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Do You Have Home Business Inventory Insurance?

written by: Cherise Kelley•edited by: John Garger•updated: 6/28/2011

Don't wait until your house catches fire to find out if all the things you have on hand to run your home business are covered by insurance! Read on to see how you can find out today.

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    What is a home business inventory?

    Do you assemble computers, radios, GPS systems, or other gadgets at home for clients? Do you paint pictures or throw pottery or sew doll clothes or make jewelry or do other craftwork at home to sell at fairs? Do you assemble product at home as an independent contractor for a manufacturer? These are examples of activities which require you to keep a home business inventory.

    in·ven·to·ry –noun

    1. a complete listing of merchandise or stock on hand, work in progress, raw materials, finished goods on hand, etc., made each year by a business concern.

    2. the objects or items represented on such a list, as a merchant's stock of goods.

    3. the aggregate value of a stock of goods. Unabridged (v 1.1). Retrieved September 11, 2008, from website:

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    Business inventory is usually excluded on homeowner's insurance.

    If your home catches fire, is robbed or is flooded, then you might expect your insurance to pay your cost of replacing your home business inventory. Do not assume this will happen. The insurance industry believes that each major category of property should have it's own insurance policy. For this reason, your home and your car each have their own insurance. They are excluded on each other's policy. In the same way, the insurance industry believes business inventory should be covered on a business insurance policy, not on a homeowner's insurance policy.

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    How you can tell if your home business inventory is insured by your homeowner's policy:

    Read your entire home insurance policy carefully. Pay special attention to the Contents section, and to any exclusions or conditions. Throughout the policy, look for the words "business" and "personal". It is not possible to tell you here exactly where in your policy this might be addressed, nor exactly what wording will be used. Each insurance company writes its own policies, and they are different for each state.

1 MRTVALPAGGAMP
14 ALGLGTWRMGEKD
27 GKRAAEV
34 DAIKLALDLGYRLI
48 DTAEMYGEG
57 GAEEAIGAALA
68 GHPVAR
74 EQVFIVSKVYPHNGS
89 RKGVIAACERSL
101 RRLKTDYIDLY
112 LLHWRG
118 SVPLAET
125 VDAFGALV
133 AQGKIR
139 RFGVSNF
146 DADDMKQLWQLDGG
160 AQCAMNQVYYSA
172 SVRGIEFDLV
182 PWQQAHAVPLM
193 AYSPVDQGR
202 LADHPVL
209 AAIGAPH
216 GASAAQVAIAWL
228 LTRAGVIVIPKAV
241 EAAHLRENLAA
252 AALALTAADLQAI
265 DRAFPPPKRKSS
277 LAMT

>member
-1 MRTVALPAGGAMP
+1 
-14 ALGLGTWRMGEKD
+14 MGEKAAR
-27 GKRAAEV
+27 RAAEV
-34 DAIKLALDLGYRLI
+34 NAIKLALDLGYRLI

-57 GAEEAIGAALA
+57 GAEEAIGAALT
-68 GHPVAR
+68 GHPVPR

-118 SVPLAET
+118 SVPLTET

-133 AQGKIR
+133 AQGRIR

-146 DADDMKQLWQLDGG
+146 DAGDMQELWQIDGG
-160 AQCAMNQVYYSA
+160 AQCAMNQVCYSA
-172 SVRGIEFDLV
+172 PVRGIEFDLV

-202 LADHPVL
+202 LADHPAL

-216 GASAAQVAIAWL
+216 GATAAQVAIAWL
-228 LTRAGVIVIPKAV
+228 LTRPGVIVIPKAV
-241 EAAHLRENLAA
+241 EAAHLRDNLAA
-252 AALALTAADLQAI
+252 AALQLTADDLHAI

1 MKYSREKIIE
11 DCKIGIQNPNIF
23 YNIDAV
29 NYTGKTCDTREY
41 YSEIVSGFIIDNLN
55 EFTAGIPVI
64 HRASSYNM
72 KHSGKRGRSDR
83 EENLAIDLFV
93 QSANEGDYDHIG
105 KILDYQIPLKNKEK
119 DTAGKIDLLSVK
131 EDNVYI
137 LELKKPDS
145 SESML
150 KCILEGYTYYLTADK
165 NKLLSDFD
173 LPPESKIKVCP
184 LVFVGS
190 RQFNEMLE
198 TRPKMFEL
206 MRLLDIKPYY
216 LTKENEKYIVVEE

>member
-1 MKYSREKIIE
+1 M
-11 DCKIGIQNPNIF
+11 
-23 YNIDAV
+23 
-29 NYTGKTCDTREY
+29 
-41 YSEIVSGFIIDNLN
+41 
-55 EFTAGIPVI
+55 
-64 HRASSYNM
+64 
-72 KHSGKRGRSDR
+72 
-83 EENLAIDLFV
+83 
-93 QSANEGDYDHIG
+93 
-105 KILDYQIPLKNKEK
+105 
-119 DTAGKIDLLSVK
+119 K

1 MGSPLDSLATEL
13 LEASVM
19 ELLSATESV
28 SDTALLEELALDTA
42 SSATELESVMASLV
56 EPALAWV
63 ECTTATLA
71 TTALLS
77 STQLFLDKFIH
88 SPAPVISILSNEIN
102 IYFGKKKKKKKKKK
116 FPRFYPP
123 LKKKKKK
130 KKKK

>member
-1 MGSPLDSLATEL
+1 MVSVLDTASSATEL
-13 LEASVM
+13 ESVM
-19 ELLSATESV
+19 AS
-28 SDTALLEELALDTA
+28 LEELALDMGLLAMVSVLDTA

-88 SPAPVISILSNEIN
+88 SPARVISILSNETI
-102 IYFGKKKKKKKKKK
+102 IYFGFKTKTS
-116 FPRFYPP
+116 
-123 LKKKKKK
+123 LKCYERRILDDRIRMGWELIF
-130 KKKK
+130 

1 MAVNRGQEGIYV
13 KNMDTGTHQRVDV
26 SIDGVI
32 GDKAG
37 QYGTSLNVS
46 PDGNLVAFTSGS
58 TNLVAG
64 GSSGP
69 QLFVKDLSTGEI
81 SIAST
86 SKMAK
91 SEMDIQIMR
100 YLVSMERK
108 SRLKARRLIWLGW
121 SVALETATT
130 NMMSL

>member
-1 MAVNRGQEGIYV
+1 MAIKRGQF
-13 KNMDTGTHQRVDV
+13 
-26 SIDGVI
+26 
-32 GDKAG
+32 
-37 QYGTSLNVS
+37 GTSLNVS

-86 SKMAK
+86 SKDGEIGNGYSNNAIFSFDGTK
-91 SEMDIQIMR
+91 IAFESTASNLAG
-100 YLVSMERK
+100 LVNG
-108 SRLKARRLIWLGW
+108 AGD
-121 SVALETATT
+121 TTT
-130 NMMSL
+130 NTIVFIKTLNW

If you don't feel able to read your policy carefully enough to determine if you are covered, then call your insurer's claim phone number. You can find it on your insurance bill. You may feel more comfortable calling your agent, but agents don't handle claims. Most agents aren't familiar with the technicalities of coverage questions. They often call the claim phone line themselves to get answers to coverage questions. Ask to speak with a property adjuster.

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    Your options if your home business inventory is not insured:

    You can get a business insurance policy. You can store your inventory more securely or someplace else, or in several different places. You can retain the risk of losing your inventory by having a savings account to cover the cost of replacing it. If you work at home as an employee, then your inventory actually belongs to your employer. Your employers may have it insured or have some plan in case it is lost or destroyed. check with them.